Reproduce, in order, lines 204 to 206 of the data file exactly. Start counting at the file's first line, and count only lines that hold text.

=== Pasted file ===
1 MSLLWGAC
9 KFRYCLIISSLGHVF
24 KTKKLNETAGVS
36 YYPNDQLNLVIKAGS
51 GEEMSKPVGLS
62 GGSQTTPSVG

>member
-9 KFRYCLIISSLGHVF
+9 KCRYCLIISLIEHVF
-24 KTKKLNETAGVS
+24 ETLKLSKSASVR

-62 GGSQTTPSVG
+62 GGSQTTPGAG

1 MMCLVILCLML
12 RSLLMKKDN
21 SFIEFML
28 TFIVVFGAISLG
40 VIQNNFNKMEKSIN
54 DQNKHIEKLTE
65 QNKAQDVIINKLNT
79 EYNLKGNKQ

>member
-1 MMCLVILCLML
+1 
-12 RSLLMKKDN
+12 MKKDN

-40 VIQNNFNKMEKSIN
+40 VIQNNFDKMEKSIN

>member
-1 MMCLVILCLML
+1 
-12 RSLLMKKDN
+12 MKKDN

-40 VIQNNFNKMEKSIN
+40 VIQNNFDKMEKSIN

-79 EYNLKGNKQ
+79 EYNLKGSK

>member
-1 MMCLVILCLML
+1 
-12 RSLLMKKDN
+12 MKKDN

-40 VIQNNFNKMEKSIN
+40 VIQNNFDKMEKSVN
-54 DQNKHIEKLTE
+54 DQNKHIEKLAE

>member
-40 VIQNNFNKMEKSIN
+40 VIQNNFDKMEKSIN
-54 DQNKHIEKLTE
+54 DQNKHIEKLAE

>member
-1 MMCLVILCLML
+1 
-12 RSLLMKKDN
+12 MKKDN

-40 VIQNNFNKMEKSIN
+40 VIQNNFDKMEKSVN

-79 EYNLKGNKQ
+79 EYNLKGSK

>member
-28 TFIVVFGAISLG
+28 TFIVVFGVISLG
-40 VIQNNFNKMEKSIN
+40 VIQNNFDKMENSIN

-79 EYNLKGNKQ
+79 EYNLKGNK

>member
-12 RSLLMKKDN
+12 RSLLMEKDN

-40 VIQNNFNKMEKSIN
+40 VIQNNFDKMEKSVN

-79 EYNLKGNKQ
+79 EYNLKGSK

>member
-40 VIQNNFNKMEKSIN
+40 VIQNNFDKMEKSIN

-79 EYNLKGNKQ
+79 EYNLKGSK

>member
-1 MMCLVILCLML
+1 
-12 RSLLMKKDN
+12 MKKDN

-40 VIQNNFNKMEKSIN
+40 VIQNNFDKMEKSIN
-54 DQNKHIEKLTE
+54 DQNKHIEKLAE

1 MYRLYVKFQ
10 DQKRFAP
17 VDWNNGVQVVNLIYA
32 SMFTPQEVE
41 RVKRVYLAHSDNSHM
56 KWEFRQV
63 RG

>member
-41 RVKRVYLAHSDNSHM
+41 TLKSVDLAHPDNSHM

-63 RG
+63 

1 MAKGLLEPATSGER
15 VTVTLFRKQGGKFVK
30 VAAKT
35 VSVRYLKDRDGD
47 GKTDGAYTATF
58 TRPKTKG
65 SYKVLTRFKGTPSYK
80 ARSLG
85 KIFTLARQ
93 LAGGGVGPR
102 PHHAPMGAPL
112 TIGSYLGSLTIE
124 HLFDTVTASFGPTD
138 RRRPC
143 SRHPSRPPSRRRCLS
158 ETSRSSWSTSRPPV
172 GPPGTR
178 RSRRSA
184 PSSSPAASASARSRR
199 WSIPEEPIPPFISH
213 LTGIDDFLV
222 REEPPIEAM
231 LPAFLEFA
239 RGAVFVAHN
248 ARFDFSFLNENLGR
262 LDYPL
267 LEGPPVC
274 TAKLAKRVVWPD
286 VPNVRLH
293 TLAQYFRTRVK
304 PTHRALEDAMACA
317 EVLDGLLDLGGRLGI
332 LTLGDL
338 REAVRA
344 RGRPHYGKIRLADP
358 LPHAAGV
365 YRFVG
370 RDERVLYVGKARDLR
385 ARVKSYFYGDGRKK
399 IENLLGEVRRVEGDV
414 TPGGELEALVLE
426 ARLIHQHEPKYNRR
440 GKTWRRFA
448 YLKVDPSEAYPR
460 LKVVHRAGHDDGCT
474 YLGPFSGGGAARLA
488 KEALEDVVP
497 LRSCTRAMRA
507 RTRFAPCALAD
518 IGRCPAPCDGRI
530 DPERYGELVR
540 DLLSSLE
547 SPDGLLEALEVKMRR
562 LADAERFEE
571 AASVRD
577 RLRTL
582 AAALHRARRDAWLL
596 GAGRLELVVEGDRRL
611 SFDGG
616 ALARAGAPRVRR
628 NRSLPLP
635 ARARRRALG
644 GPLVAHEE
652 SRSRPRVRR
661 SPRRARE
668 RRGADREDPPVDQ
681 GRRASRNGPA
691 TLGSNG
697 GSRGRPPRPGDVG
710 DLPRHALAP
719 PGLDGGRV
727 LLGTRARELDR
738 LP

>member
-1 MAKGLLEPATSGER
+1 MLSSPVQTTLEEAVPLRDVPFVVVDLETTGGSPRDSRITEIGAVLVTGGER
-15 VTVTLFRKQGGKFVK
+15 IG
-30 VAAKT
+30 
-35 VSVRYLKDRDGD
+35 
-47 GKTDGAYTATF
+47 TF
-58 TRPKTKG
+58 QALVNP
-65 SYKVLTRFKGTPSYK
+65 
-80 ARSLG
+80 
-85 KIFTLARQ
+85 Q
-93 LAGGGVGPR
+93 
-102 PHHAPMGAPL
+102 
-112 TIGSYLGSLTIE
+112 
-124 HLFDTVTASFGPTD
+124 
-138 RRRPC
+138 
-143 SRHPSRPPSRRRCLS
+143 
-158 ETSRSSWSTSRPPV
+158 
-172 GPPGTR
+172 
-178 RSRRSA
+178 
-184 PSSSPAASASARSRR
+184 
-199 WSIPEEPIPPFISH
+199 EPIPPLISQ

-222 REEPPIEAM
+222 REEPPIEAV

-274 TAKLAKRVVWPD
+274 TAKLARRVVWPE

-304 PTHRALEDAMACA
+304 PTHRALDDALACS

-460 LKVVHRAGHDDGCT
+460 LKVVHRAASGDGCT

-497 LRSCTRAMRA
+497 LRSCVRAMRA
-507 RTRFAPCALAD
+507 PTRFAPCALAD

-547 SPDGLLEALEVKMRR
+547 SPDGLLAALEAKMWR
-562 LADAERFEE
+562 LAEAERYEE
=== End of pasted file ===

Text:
+143 
-158 ETSRSSWSTSRPPV
+158 